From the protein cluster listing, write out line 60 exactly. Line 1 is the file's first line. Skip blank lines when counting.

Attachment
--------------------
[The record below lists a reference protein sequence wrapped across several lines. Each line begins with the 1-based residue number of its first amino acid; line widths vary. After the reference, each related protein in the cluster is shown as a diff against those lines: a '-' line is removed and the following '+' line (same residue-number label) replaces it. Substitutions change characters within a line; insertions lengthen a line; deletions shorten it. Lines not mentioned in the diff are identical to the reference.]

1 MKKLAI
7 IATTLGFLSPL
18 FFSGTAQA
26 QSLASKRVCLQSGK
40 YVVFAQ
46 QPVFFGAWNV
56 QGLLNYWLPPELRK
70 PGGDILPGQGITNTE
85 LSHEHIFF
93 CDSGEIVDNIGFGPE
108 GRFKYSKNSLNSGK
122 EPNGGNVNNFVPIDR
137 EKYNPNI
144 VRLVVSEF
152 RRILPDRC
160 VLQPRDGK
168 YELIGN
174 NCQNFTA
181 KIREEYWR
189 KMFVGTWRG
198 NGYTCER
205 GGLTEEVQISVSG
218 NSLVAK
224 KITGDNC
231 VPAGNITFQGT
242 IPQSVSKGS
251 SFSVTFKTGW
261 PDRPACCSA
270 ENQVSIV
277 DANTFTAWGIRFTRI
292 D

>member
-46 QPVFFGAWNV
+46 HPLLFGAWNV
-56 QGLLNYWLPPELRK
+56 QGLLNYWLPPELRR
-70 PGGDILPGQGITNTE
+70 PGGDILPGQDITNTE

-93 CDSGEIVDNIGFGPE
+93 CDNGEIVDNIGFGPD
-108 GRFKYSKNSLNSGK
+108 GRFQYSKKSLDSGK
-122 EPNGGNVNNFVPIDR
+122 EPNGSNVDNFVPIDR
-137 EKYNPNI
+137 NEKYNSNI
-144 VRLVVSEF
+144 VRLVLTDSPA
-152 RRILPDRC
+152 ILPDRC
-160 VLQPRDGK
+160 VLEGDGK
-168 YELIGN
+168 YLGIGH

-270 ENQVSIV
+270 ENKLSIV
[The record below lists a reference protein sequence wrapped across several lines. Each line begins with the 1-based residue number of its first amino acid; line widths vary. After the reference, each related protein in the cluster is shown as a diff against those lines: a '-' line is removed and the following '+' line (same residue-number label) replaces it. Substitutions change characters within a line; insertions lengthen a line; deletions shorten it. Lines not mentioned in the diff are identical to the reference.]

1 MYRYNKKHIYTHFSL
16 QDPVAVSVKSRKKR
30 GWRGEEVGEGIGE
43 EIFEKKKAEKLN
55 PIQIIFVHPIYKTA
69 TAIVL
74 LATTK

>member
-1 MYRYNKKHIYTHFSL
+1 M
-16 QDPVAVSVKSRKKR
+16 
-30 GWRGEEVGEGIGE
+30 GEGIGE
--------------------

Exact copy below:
16 QDPVAVSVKSRKKR